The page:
Strictly speaking, there are very few scifi RPGs. Off the top of my head, just Shock:, Sign in Stranger, Freemarket, and Eclipse Phase definitely qualify, and a few others are arguable: Blue Planet, Albedo, Diaspora, and Khaotic. I’m sure there are others I’m forgetting at the moment, but RPGs, much like movies and TV, very rarely take a serious stab at science fiction—most “science fiction” is really just fantasy with robots and spaceships and rayguns.
But I’m not feeling pedantic, so including the many science fantasy RPGs out there, the one I’ve most enjoyed playing of late is Doctor Who: Adventures in Time and Space. Not just because I’m a huge fan of Doctor Who (though that obviously helps), but because the rules are a good balance of embodying the source material, giving a few bits of crunch to sink your hooks into, and being relatively light-weight.
It’s mostly a fairly traditional RPG, with the GM having the lion’s share of authorial power and players mostly confined to controlling the PCs. Those PCs have attributes and skills and (dis)advantages, plus hero points (plot points? I forget what they’re called). But with just a few deft touches, it really tunes those otherwise-bland mechanics to match the show I love. First, and most important, the game isn’t about combat—there are minimal extra complications/rules if a conflict turns into a fight and there’s the genius “initiative” rules: in any conflict, talkers go first, then movers, then doers, then fighters. So by the time you get to take a shot at someone, they may well have run away or closed the door, or in some other way avoided the fight.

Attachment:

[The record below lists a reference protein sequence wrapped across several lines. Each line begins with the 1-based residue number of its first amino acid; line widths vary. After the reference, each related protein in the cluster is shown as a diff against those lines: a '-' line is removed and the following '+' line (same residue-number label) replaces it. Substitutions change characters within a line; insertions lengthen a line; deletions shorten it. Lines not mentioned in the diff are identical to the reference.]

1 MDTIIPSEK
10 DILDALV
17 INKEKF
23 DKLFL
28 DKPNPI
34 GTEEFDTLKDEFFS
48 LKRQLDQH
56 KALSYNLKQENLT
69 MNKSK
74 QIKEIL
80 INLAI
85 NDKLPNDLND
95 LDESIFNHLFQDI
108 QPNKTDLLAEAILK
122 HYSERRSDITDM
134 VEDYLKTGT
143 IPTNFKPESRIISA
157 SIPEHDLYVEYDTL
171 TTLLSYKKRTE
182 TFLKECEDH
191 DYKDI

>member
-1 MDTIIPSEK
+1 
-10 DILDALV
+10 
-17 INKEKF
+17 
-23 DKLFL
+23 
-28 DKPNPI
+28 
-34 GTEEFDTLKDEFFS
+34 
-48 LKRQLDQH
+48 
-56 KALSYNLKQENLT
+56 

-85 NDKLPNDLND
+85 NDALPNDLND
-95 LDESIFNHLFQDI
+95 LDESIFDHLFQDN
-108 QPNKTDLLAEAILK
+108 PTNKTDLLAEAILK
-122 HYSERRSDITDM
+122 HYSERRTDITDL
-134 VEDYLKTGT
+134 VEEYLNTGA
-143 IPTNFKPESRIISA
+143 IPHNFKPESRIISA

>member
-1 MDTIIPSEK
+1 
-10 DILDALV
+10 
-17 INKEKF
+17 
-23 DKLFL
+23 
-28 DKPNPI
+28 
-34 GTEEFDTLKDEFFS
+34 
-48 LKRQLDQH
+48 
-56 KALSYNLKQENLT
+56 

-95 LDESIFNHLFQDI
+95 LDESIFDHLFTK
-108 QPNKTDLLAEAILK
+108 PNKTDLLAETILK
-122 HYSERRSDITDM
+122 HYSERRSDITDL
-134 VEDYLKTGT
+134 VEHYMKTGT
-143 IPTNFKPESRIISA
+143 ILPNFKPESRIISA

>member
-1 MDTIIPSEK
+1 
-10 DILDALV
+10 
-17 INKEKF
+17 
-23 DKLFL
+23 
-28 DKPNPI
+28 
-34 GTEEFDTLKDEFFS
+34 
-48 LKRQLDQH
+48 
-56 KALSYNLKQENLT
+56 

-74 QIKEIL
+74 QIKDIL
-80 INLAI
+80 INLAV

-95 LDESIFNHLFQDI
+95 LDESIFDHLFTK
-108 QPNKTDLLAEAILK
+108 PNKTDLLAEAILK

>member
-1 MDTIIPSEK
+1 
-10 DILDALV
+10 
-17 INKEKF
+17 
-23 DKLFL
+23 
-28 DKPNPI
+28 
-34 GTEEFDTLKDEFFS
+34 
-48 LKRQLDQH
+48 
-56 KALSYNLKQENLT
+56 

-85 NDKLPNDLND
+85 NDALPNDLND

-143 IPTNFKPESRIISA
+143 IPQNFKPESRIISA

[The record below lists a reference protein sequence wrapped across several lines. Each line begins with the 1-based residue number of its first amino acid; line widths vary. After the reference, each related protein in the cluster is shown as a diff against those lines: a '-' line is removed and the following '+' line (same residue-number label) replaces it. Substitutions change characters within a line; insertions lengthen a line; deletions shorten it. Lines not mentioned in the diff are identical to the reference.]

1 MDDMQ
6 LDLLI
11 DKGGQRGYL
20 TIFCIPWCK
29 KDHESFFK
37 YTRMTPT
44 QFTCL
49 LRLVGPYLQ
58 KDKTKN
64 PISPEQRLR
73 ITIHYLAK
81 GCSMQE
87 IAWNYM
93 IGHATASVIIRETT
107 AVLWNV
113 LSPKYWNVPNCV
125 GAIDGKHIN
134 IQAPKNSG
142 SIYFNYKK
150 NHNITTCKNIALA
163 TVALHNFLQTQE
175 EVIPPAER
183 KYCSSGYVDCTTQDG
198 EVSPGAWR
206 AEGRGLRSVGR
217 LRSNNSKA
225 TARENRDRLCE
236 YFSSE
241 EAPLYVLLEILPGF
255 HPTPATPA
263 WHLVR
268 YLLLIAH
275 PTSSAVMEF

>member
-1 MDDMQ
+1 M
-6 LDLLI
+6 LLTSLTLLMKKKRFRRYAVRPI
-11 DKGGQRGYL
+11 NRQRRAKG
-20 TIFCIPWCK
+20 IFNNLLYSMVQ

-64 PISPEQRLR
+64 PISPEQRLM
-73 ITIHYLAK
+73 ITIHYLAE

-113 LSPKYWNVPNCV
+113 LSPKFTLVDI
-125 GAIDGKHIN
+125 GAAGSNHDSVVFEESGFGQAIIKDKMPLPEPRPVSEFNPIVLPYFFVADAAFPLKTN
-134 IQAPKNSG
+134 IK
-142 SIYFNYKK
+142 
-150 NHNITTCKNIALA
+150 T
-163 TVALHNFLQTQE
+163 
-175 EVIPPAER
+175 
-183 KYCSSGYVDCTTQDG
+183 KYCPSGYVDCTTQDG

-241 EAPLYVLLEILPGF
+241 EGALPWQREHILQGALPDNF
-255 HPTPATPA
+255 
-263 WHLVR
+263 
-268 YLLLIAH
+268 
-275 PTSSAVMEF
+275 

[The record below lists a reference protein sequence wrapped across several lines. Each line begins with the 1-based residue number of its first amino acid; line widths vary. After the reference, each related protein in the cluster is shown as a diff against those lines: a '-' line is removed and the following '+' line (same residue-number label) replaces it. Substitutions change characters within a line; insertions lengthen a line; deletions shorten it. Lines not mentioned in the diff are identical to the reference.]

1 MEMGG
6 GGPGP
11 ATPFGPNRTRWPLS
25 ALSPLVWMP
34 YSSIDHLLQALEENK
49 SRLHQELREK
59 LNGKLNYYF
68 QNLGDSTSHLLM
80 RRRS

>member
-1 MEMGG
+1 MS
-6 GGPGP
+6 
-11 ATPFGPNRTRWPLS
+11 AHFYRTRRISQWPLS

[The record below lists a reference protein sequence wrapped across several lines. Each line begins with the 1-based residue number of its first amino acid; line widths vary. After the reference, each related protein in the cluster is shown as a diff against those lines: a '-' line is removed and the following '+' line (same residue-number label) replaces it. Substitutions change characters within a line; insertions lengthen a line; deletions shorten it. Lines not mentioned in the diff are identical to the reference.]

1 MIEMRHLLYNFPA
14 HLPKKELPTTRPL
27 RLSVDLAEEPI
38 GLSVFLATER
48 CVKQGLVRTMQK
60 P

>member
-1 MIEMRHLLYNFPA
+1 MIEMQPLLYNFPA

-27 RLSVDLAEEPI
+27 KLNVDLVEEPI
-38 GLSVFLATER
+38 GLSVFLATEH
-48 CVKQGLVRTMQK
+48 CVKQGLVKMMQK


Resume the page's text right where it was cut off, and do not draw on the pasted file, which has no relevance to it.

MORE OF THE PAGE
Second, it follows Buffy (the RPG) in giving the characters with fewer capabilities more hero points, which helps to make them more the center of the story and often let them save the day in the end. This is a great balancing mechanism in a traditional-style RPG and, combined with the rest of the rules, makes a Doctor-plus-companions game fun for all concerned.